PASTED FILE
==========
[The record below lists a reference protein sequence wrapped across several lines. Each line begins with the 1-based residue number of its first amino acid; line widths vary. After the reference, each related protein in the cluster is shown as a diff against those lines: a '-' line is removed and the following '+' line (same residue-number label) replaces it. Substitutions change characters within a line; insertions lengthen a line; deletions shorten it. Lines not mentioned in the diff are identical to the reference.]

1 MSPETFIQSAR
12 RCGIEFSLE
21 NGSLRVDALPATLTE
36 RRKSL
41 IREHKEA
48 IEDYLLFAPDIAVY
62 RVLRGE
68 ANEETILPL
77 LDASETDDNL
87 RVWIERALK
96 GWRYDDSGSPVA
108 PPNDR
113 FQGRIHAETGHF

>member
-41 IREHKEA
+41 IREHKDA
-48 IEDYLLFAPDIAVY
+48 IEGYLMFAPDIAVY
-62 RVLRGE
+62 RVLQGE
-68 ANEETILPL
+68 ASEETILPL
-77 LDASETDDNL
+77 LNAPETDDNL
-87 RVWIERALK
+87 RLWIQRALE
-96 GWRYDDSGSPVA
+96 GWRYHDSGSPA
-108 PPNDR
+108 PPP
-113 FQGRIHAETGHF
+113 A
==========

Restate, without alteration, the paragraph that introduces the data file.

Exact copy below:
[The record below lists a reference protein sequence wrapped across several lines. Each line begins with the 1-based residue number of its first amino acid; line widths vary. After the reference, each related protein in the cluster is shown as a diff against those lines: a '-' line is removed and the following '+' line (same residue-number label) replaces it. Substitutions change characters within a line; insertions lengthen a line; deletions shorten it. Lines not mentioned in the diff are identical to the reference.]